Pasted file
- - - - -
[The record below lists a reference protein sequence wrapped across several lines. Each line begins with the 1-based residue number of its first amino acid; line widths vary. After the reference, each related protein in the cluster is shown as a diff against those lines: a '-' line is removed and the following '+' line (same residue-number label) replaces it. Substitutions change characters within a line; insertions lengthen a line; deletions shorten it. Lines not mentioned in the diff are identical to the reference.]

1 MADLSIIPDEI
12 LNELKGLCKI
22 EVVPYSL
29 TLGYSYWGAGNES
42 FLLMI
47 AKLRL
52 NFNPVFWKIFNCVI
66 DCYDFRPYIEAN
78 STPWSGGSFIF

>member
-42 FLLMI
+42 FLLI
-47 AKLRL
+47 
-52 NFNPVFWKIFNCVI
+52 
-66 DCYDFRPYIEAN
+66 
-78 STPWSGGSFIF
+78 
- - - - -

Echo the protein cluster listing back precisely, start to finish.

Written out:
[The record below lists a reference protein sequence wrapped across several lines. Each line begins with the 1-based residue number of its first amino acid; line widths vary. After the reference, each related protein in the cluster is shown as a diff against those lines: a '-' line is removed and the following '+' line (same residue-number label) replaces it. Substitutions change characters within a line; insertions lengthen a line; deletions shorten it. Lines not mentioned in the diff are identical to the reference.]

1 MADLSIIPDEI
12 LNELKGLCKI
22 EVVPYSL
29 TLGYSYWGAGNES
42 FLLMI
47 AKLRL
52 NFNPVFWKIFNCVI
66 DCYDFRPYIEAN
78 STPWSGGSFIF

>member
-42 FLLMI
+42 FLLI
-47 AKLRL
+47 
-52 NFNPVFWKIFNCVI
+52 
-66 DCYDFRPYIEAN
+66 
-78 STPWSGGSFIF
+78 